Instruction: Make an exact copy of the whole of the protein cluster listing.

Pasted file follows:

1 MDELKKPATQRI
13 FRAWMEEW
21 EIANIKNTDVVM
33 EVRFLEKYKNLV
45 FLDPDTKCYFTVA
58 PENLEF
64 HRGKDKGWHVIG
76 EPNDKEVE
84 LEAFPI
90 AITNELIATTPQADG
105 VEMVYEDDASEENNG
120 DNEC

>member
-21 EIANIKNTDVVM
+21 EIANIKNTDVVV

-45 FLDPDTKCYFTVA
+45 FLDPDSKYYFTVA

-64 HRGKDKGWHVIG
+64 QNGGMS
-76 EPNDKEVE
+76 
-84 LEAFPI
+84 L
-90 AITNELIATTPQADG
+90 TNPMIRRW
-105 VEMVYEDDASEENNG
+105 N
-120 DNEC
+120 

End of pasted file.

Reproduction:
1 MDELKKPATQRI
13 FRAWMEEW
21 EIANIKNTDVVM
33 EVRFLEKYKNLV
45 FLDPDTKCYFTVA
58 PENLEF
64 HRGKDKGWHVIG
76 EPNDKEVE
84 LEAFPI
90 AITNELIATTPQADG
105 VEMVYEDDASEENNG
120 DNEC

>member
-21 EIANIKNTDVVM
+21 EIANIKNTDVVV

-45 FLDPDTKCYFTVA
+45 FLDPDSKYYFTVA

-64 HRGKDKGWHVIG
+64 QNGGMS
-76 EPNDKEVE
+76 
-84 LEAFPI
+84 L
-90 AITNELIATTPQADG
+90 TNPMIRRW
-105 VEMVYEDDASEENNG
+105 N
-120 DNEC
+120 